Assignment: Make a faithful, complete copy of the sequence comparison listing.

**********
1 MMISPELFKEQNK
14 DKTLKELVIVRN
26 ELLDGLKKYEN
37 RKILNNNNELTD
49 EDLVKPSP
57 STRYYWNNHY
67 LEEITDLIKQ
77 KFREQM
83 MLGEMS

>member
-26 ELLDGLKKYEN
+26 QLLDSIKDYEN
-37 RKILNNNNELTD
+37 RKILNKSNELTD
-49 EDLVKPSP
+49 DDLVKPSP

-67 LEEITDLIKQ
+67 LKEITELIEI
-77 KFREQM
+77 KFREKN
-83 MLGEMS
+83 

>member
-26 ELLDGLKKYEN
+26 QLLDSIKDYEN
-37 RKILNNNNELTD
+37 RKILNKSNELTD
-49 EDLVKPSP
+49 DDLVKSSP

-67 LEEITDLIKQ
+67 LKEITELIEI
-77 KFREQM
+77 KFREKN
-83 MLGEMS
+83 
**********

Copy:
1 MMISPELFKEQNK
14 DKTLKELVIVRN
26 ELLDGLKKYEN
37 RKILNNNNELTD
49 EDLVKPSP
57 STRYYWNNHY
67 LEEITDLIKQ
77 KFREQM
83 MLGEMS

>member
-26 ELLDGLKKYEN
+26 QLLDSIKDYEN
-37 RKILNNNNELTD
+37 RKILNKSNELTD
-49 EDLVKPSP
+49 DDLVKPSP

-67 LEEITDLIKQ
+67 LKEITELIEI
-77 KFREQM
+77 KFREKN
-83 MLGEMS
+83 

>member
-26 ELLDGLKKYEN
+26 QLLDSIKDYEN
-37 RKILNNNNELTD
+37 RKILNKSNELTD
-49 EDLVKPSP
+49 DDLVKSSP

-67 LEEITDLIKQ
+67 LKEITELIEI
-77 KFREQM
+77 KFREKN
-83 MLGEMS
+83 